Guidance is No Substitute for Rulemaking, But Helpful When Used Correctly
When the Division of Investment Management or the Office of Compliance Inspections and Examinations issues a guidance update or a risk alert, it is usually meant as a means to help advisers, investment companies, broker-dealers and others comply with securities laws and regulations. But just what are the benefits and drawbacks of guidance?
When people think about guidance, they usually think about Division of Investment Management Guidance Updates, but it is really more than that, said Division director Dalia Blass at the Investment Adviser Association’s 2018 Compliance Conference. Staff guidance actually includes "the entire body of work that comes out of the Division," including no-action letters and other communications. They "are very important," she said. "If used judiciously and appropriately, they have a time and place. . . . It’s an important tool for you to hear what the staff is thinking."
She acknowledged that some guidance updates have "caught people by surprise, and some have raised more questions than they have answered." As an example, she pointed to the Division’s February 2017 guidance update on inadvertent custody (ACA Insight, 3/13/17), which, she said, "falls into that bucket."
The best way to avoid the problem of the agency issuing some form of guidance that catches those reading it by surprise is "to be as transparent as possible," and use engagement and industry outreach. "Through engagement, less surprises," she said.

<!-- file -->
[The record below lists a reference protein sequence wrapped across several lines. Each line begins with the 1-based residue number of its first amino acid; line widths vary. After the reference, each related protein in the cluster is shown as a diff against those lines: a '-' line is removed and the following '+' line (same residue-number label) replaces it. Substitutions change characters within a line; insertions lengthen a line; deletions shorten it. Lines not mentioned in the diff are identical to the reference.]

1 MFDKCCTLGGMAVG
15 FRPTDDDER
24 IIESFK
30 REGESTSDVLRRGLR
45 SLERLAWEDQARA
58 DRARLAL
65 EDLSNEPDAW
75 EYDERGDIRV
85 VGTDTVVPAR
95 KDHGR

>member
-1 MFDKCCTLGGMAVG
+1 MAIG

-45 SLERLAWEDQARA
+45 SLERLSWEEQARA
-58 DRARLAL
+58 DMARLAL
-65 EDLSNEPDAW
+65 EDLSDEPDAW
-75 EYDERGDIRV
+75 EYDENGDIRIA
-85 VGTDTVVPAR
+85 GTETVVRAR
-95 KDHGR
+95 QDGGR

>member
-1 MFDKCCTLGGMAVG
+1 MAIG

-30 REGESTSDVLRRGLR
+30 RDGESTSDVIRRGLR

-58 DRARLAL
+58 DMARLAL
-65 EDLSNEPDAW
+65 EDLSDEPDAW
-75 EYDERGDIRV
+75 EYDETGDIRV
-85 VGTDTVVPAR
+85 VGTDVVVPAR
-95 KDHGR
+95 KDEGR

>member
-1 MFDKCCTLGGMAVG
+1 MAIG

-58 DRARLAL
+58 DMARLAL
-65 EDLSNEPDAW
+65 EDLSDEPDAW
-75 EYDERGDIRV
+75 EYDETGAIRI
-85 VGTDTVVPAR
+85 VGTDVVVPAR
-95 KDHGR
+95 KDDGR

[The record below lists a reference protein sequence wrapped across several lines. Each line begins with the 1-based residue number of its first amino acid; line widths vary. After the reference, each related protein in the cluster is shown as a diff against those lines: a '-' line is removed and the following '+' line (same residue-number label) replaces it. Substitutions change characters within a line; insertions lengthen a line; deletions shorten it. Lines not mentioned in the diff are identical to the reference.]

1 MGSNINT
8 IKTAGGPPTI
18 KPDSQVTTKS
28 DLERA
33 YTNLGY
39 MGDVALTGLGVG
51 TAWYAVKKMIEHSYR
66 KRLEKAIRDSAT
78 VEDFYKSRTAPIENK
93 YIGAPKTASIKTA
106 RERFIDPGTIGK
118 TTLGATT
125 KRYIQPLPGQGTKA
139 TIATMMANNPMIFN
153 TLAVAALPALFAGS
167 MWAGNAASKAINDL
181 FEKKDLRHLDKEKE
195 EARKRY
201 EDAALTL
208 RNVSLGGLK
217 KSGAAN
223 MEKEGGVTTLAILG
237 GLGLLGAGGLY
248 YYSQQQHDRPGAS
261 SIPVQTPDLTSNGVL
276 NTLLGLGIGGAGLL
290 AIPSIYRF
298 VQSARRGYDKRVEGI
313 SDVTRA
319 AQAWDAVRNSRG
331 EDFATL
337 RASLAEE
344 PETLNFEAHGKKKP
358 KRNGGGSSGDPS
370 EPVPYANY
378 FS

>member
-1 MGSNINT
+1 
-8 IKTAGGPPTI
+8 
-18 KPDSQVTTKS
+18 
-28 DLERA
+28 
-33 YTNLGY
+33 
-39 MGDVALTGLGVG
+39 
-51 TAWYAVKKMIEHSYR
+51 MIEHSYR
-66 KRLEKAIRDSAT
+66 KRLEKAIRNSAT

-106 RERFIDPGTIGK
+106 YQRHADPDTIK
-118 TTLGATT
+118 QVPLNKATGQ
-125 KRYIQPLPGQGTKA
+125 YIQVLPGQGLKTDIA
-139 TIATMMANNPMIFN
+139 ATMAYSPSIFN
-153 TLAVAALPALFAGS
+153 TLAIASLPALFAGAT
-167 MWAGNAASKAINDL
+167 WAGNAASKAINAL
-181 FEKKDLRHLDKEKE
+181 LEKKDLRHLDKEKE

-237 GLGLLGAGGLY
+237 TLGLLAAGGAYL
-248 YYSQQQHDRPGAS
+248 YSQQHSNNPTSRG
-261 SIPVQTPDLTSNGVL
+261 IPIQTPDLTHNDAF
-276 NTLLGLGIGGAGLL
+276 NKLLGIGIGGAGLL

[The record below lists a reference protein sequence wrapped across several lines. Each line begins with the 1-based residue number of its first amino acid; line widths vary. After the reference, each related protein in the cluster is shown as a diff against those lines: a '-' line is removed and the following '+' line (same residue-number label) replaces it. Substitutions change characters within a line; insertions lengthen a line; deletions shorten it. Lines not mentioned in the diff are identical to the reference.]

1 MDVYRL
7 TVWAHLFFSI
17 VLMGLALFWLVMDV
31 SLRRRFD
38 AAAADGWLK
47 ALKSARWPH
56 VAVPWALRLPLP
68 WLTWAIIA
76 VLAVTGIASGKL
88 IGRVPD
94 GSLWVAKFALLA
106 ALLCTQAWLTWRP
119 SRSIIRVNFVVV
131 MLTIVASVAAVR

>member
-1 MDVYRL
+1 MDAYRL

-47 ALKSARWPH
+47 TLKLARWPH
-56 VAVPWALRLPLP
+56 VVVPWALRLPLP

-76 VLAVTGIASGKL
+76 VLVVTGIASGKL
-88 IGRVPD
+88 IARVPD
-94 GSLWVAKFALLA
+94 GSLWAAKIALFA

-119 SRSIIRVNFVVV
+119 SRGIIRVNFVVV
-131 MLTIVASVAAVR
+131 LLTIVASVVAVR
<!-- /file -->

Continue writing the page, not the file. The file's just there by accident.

Guidance v. rulemaking
Sometimes, it seems like there is a surfeit of guidance and yet a lack of rules on a particular subject. One example of that might be the topic of advisers and fiduciary responsibilities. There are numerous sources of information here, including the Advisers Act, court decisions, guidance updates, risk alerts, no-action letters and enforcement actions among them, but no one comprehensive authoritative source, said Stradley Ronon partner Lawrence Stadulis. "That’s one of the likely reasons for the SEC’s April 18 proposed interpretation of advisers’ fiduciary responsibilities," he said. "It put all of the sources on the subject and put them all in one place."
It is also relatively easy for the SEC staff to issue guidance, compared with the laborious and somewhat lengthy process of rulemaking. In addition, said Stadulis, "guidance is good because it provides flexibility on both sides. The SEC can issue new guidance when it feels necessary, and advisers can request relief through no-action letter requests. On the other hand, it’s very difficult to pull back a rule."
"Rulemaking is preferable in the abstract, but there are so many parties with vested interests that the rulemaking process becomes incredibly difficult and burdensome for the staff and Commission (not to mention the inevitable court challenges to controversial rules)," said King & Spalding partner Alec Koch.
Yet rules have their advantages. For one, they are authoritative, as they are voted on by the Commission. Those following rules, assuming they read and interpret them correctly, know they are on solid ground. Those relying on guidance are really relying only on the staff’s point of view, which does not carry the authority of a law or regulation.